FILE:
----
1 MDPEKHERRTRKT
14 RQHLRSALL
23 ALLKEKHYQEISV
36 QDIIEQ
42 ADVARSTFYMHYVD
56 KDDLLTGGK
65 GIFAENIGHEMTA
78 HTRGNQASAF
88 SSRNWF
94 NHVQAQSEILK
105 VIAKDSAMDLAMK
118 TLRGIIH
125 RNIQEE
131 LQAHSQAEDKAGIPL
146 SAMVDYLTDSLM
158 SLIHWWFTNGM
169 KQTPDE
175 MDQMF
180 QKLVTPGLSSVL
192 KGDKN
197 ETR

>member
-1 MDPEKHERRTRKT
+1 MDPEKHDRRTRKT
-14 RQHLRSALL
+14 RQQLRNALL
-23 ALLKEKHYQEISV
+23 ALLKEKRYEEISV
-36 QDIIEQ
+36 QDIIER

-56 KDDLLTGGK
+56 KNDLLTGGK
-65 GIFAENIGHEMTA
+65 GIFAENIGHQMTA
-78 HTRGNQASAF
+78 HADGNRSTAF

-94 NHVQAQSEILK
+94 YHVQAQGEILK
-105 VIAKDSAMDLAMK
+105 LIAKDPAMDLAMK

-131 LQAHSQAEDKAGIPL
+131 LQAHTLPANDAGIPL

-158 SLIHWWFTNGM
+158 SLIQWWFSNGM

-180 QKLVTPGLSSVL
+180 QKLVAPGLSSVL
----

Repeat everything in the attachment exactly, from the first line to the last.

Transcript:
1 MDPEKHERRTRKT
14 RQHLRSALL
23 ALLKEKHYQEISV
36 QDIIEQ
42 ADVARSTFYMHYVD
56 KDDLLTGGK
65 GIFAENIGHEMTA
78 HTRGNQASAF
88 SSRNWF
94 NHVQAQSEILK
105 VIAKDSAMDLAMK
118 TLRGIIH
125 RNIQEE
131 LQAHSQAEDKAGIPL
146 SAMVDYLTDSLM
158 SLIHWWFTNGM
169 KQTPDE
175 MDQMF
180 QKLVTPGLSSVL
192 KGDKN
197 ETR

>member
-1 MDPEKHERRTRKT
+1 MDPEKHDRRTRKT
-14 RQHLRSALL
+14 RQQLRNALL
-23 ALLKEKHYQEISV
+23 ALLKEKRYEEISV
-36 QDIIEQ
+36 QDIIER

-56 KDDLLTGGK
+56 KNDLLTGGK
-65 GIFAENIGHEMTA
+65 GIFAENIGHQMTA
-78 HTRGNQASAF
+78 HADGNRSTAF

-94 NHVQAQSEILK
+94 YHVQAQGEILK
-105 VIAKDSAMDLAMK
+105 LIAKDPAMDLAMK

-131 LQAHSQAEDKAGIPL
+131 LQAHTLPANDAGIPL

-158 SLIHWWFTNGM
+158 SLIQWWFSNGM

-180 QKLVTPGLSSVL
+180 QKLVAPGLSSVL